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Steppenwolf is a Canadian rock band that was prominent from 1968 to 1972. The group was formed in late 1967 in Toronto by lead singer John Kay, keyboardist Goldy McJohn, and drummer Jerry Edmonton (all formerly in Jack London & The Sparrows from Oshawa, Ontario). Guitarist Michael Monarch and bass guitarist Rushton Morevewere recruited by notices placed in Los Angeles-area record and musical instrument stores.

Steppenwolf sold over 25 million records worldwide, released eight gold albums and 12 Billboard Hot 100 singles, of which six were top 40 hits, including three top 10 successes: "Born to Be Wild", "Magic Carpet Ride", and "Rock Me." Steppenwolf enjoyed worldwide success from 1968 to 1972, but clashing personalities led to the end of the core lineup. Today, John Kay is the only original member, having served as the lead singer since 1967.

History Edit

Steppenwolf: Breakthrough success and decline (1967–1972) Edit

The name change from The Sparrows[8] (The Sparrow) to Steppenwolf was suggested to John Kay by Gabriel Mekler, being inspired by Hermann Hesse's novel of the same name.[5] Steppenwolf's first two singles were "A Girl I Knew" and "Sookie Sookie". The band finally rocketed to worldwide fame after their third single, "Born to Be Wild", was released in 1968, as well as their version of Hoyt Axton's "The Pusher". Both of these tunes were used prominently in the 1969 counterculture cult film Easy Rider (both titles originally had been released on the band's debut album).[5] In the movie, "The Pusher" accompanies a drug deal, and Peter Fonda stuffing dollar bills into his Stars and Stripes-clad fuel tank, after which "Born to Be Wild" is heard in the opening credits, with Fonda and Dennis Hopper riding their Harley choppers through the America of the late 1960s. The song, which has been closely associated with motorcycles ever since, introduced to rock lyrics the signature term "heavy metal"[5] (though not about a kind of music, but about a motorcycle: "I like smoke and lightning, heavy metal thunder, racin' with the wind..."). Written by Sparrow guitarist Dennis Edmonton, who had begun using the pen name Mars Bonfire and inspired by a billboard roadside advertisement Bonfire liked which depicted a motorcycle tearing through the billboard artwork, the song had already reached number two on the Billboard Hot 100 in August 1968.[5] It sold over one million copies, and was awarded a gold disc.[9]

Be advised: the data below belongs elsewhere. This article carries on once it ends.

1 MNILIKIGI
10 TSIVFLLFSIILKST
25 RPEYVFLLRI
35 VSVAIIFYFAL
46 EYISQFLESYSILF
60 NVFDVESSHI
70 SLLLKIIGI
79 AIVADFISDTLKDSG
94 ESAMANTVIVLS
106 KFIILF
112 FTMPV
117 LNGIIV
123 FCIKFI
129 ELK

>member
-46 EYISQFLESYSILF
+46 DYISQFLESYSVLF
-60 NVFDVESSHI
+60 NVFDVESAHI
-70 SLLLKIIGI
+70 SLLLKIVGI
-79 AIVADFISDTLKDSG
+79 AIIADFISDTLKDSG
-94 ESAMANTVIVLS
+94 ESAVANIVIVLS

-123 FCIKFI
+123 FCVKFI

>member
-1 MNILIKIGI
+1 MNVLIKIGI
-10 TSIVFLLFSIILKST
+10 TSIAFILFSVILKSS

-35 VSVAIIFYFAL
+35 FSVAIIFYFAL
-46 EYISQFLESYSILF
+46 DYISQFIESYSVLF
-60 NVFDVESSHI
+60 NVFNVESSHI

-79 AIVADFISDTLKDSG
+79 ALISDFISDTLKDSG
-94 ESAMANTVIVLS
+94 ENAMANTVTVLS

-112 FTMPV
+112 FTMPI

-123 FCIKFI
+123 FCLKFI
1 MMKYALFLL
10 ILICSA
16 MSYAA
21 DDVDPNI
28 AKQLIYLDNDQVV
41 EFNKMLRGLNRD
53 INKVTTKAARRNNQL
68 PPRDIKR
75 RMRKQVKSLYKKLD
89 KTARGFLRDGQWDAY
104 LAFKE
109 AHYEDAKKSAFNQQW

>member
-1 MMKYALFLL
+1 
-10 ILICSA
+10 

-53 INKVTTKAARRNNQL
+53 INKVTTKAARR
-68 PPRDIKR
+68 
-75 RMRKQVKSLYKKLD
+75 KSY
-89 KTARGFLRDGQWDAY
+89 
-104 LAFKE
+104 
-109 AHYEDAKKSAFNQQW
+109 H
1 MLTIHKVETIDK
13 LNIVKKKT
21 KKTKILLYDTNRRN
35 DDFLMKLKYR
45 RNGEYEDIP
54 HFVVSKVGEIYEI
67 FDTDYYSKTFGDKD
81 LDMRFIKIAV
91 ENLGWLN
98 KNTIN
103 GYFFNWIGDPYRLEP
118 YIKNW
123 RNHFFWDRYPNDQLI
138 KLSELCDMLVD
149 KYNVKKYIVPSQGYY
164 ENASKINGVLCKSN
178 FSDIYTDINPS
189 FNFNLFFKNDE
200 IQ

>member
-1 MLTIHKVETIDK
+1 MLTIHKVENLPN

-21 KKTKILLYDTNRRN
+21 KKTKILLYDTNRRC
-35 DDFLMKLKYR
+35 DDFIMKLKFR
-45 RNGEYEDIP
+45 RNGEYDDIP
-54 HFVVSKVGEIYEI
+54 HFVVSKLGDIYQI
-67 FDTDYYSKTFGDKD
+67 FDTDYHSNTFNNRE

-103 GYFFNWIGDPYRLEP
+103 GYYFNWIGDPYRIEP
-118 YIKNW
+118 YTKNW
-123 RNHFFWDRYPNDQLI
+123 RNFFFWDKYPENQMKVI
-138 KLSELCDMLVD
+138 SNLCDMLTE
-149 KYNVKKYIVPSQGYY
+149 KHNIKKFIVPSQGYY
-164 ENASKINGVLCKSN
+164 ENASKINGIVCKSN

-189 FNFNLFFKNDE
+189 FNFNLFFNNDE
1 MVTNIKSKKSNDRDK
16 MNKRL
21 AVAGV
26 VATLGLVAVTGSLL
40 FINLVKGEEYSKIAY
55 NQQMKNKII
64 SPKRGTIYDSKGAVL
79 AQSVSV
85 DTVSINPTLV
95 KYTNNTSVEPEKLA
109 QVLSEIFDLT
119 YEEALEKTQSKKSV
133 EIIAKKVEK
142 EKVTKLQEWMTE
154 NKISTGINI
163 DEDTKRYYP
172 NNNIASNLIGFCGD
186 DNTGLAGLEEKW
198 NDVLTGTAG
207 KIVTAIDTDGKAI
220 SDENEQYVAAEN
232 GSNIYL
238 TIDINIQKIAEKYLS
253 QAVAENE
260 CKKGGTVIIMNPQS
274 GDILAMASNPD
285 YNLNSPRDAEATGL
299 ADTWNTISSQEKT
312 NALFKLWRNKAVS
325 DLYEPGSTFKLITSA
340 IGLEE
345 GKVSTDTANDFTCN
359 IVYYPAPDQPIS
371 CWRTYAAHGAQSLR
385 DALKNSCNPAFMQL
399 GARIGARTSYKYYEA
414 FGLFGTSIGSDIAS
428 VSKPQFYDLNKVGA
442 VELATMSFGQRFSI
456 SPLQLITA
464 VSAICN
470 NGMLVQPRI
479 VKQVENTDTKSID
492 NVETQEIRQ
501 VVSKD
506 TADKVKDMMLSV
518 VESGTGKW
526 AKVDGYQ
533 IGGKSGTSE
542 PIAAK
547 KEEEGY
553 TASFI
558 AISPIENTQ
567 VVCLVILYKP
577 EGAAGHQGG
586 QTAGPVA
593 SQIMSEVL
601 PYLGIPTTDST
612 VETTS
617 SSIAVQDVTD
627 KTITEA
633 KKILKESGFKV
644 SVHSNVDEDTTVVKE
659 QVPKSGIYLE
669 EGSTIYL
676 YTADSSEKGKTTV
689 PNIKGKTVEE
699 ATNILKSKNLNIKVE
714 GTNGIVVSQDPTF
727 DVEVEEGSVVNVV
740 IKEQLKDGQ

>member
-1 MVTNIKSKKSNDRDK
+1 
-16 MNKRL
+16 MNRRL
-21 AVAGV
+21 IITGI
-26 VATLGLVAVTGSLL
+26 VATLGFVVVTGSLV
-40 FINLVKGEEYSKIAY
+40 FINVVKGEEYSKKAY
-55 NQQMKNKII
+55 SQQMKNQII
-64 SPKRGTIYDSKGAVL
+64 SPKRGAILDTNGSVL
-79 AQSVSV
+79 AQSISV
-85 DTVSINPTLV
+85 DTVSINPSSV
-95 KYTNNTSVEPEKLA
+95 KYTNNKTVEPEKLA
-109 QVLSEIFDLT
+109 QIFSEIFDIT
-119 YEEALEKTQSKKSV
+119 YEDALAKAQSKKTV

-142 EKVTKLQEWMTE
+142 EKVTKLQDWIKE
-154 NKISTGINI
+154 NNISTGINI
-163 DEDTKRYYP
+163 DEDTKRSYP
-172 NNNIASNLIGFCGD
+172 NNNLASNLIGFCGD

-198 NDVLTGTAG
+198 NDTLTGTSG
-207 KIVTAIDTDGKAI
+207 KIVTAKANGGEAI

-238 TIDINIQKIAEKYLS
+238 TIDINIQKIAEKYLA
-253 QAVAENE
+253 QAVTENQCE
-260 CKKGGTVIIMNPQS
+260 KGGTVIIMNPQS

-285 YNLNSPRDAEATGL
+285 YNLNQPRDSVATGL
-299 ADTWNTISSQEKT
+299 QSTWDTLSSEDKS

In 1968, Steppenwolf played one of their biggest shows up to that time at the Filmore East to rave reviews, sharing the bill with Buddy Rich and Children of God.[10]

The group's following albums had several more hit singles, including "Magic Carpet Ride" (which reached number three) from The Second and "Rock Me" (with its bridge lasting 1:06, which reached number 10) from At Your Birthday Party.[5] It also sold in excess of a million units.[9] Monster, which questioned US Vietnam War policy, was the band's most political album. Following the Monster album from 1969, the following year, the band released Steppenwolf 7, which included the song "Snowblind Friend", another Hoyt Axton-penned song about the era and attitudes of drugs and associated problems. The band lineup for their live performances in the middle of 1970 was John Kay, Jerry Edmonton, Goldy McJohn, Larry Byrom, and George Biondo. This lineup was also unable to remain together, as Byrom became upset with McJohn over personal issues and quit the band in the early part of 1971.